BBC Somerset Sound's Steve Haig said: "There is nowhere for the rain to soak away and it's just staying on the surface. The communications are down with radios not working and some of the bands who were arriving have been told to stay away because their vans might sink in the mud - the whole thing has been thrown into chaos.
"One can only hope the rain stops soon or this festival is going to go down as a disaster."
As is traditional, Michael Eavis is sure there's no problem:
"It's different from 1997 when the site was very muddy. We've had four or five days of good weather so the ground is firm.
"We've also spent a lot of money on the drainage, so the main site should be OK."
The dry ground and sudden deluge, of course, was the reason for the Yorkshire floods earlier in the week, where they had to send in helicopters to get people out.
We were delighted that JD from Glastoblog got tickets this year; he woke up this morning in the middle of a thunderstorm, but apparently the worst has passed - for now.
The BBC's Ian Youngs was last seen heading towards the Stone Circle - let's hope he reappears before the bands start, as his insights are actually pretty useful:
The most visible brand is not one of the sponsors. It's Cath Kidston - the modern Laura Ashley. Her floral designs, which have become the adopted by the posh ladies of London's Notting Hill, are a common sight across the fields.
Not much, yet, on the Guardian's Culture Vulture blog, although they do have the news that Bright Eyes are replacing Ryan Adams, on the stage just as they did in indie-boy-girl hearts a couple of years back.
It's not fair to call her the hardest working woamn in punk - everyone in punk seems to work three or four times as hard as their equivalents in, say, pop, but Amy Griffin has taken on an extra role.
Shes already working with Raging Teens and Avoid One Thing; now she's also taking on a locum role covering for Dustbuster's Lenny Lashley. Lenny did his hand in a couple of weeks ago; Griffin will juggle shifts until his hand is fixed.
Tracking Glastonbury weekend from the comfort of an iMac and a roof:
Lest We Forget
2004 Coverage from No Rock and beyond
Thursday 23rd June
Hello, young ladies - Daily Telegraph seeks out firmest, youngest, blondest glasto-goers
The Official Sponsorship Moan of the Glastonbury Festival 2005
Ryan Adams pulls out
Friday 24th June
Toilet hiding guys leap out before they're ready
Latest from the Blogs - It's all middle class tents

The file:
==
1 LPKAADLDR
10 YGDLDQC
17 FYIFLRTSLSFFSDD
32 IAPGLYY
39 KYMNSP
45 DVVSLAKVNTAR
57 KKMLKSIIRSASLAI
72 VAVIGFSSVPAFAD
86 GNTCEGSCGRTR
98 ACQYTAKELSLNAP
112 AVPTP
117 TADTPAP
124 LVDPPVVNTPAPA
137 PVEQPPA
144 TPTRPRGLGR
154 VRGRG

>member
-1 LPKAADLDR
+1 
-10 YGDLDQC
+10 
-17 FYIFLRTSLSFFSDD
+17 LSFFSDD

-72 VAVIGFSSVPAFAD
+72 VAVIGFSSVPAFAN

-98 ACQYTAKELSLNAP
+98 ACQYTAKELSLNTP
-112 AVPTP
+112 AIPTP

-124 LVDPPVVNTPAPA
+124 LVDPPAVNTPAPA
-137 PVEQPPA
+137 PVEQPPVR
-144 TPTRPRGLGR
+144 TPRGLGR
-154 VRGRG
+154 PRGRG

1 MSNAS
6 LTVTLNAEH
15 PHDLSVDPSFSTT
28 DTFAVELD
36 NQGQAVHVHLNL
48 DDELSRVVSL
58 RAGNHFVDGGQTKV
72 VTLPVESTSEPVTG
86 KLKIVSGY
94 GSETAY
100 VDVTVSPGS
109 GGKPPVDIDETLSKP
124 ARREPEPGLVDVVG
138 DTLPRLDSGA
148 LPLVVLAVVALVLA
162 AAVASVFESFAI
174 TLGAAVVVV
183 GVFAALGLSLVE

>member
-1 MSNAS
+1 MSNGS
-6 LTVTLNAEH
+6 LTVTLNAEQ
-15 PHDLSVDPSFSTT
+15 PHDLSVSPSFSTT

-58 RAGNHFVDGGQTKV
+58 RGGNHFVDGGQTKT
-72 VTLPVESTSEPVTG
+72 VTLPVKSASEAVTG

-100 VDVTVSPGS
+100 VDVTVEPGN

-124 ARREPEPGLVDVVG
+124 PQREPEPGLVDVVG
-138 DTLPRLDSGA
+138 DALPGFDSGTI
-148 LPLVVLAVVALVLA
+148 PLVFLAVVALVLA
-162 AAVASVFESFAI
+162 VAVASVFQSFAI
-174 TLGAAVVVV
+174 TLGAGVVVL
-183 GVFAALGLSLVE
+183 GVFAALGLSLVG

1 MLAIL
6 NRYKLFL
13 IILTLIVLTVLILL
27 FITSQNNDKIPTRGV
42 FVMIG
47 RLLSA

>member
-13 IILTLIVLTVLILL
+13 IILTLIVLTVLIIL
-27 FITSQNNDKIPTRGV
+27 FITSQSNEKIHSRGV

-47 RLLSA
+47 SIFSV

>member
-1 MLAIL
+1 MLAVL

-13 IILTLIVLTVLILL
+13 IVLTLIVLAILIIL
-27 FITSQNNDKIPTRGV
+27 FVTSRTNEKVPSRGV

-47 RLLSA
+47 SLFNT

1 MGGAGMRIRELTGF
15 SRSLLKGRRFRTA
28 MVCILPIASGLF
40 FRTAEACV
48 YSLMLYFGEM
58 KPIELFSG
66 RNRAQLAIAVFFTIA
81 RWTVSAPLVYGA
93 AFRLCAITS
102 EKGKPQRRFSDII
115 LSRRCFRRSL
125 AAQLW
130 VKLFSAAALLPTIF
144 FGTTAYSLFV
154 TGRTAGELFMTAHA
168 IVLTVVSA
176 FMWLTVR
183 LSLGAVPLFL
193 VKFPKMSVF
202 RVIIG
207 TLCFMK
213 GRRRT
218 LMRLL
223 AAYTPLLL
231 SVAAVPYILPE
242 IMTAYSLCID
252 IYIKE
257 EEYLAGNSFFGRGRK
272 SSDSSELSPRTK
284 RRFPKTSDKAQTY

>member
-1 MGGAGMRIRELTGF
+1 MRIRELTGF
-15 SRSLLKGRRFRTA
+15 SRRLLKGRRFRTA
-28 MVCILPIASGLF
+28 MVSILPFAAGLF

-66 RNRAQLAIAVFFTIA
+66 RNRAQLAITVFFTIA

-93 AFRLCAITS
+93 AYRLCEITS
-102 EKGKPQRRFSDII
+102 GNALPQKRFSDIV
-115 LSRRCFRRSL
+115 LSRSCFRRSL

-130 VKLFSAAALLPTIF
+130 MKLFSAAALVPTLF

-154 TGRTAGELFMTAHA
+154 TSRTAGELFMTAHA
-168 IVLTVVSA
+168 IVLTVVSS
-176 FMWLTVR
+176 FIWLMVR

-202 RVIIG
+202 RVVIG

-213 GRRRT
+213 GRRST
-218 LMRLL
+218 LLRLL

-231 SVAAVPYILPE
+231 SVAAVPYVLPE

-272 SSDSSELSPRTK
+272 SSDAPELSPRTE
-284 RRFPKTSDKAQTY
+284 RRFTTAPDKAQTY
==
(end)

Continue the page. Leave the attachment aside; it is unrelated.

Heavy rain forces three band axing; overflows eight-hole boots
What it looks like
Dead 60s turn to drink; Eavis still chipper; is this John Peel's work?
Nine Black Alps: A little hoarse?
Doves, Elvis Costello, and a gift for home gloaters
BBC TWO - washed away in the wind and the rain
Glastonbury bloggy round-up
Killers; Babyshambles; Royksopp
Late night round-up: White Stripes, Secret Machines - and Bloc Party claim the world
Saturday 25th June
The Sun does so many shrooms, it comes to believe it's saved the festival
Babyshambles - Doherty does a Bono
Death comes to the festival
Geldof and Eavis - together at last
The first reviews
Holding hands against poverty
Tim Wheeler offers half his kingdom (limited time offer)
The Futureheads: A packet of Bourbons
The Pipettes woz robbed
Keane - sweaty?
Doctor Who, The Proclaimers, Mac The Mouth and Kasabian, taking orders
Headline acts - lights come at the end
Sunday 26th June
Coldplay cover Kylie
UK press largely unbothered by Geldof, Eavis holding hands
Hard-Fi send apologies, note from matron
Police name dead fan
Eavis: I'll not phone U2 any more
Blogs: Joss Stone in her knickers, Chas and Dave, and more
Reviews from Day 2
The third night starts - Brian Wilson and Garbage
BBCi, give us back our red button
PRML SCRM: How to lose friends and downgrade your standing in people's [swastika] eyes
Rufus, Ricky and Brian
Monday 27th June
Round-up of reviews, such as have appeared yet
The late reviews
Bobby Gillespie - he loves Kylie, actually
Wednesday 29th June
Conor Oberst apologies for Peel jibes
Tuesday 2nd August
The Eavis verdict
ACME Glastonbury blog (Alan got the best deal, sitting in the dry with a nice cup of something while Charlie has been sent to the farm)
Glastonbury from the BBC
Guardian Glasto coverage
NME at Glastonbury
Glastonbury on Technorati
Glasto pictures on Flickr
BBC Glastonbury blog
Guardian Culture Vulture blog goes to Glastonbury
Q Glastonbury blog
Soundgenerator Glasto blog
Robert Price Nokiablogs his way around the fields
Oxfam Glastonbury blog
The continuing, bemusing, run of Posh on the front pages continues - at least this time she's taken that bloody hat off: